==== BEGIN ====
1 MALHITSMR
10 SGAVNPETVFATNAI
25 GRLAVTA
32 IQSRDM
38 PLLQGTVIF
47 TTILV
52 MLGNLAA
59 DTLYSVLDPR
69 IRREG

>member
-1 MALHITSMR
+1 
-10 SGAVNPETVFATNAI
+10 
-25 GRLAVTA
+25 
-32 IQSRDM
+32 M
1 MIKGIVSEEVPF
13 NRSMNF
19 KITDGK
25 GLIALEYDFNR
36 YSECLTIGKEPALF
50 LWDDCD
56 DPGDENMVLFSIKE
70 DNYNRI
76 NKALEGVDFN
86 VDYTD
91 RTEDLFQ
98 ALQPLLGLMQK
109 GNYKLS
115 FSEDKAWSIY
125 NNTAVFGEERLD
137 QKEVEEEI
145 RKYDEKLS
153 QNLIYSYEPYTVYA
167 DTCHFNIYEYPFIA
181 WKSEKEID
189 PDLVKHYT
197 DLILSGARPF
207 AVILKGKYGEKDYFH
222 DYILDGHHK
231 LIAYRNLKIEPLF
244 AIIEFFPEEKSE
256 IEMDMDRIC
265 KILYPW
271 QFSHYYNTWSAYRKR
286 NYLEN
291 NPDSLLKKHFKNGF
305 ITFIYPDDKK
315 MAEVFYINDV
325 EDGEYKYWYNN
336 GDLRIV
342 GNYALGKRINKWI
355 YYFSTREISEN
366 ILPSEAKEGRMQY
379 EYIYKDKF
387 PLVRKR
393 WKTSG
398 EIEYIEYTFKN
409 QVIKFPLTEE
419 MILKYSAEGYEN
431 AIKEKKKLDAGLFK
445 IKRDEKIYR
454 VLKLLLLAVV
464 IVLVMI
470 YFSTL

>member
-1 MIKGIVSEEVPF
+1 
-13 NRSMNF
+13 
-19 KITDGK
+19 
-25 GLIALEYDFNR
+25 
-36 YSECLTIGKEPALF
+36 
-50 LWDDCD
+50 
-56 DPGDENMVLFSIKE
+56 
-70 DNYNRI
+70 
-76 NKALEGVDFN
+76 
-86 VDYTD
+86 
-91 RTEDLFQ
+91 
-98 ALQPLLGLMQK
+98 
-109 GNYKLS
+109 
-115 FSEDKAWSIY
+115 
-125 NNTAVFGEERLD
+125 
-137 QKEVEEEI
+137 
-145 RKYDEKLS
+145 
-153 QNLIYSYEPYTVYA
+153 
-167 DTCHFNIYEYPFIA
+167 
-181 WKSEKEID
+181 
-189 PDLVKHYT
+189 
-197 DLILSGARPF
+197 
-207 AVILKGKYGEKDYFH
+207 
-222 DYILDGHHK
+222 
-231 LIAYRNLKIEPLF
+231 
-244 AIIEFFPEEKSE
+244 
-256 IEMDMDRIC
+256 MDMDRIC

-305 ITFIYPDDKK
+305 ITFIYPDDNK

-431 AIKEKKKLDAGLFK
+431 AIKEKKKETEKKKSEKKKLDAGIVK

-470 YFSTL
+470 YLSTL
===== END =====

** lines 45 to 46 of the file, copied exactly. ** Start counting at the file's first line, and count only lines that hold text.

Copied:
256 IEMDMDRIC
265 KILYPW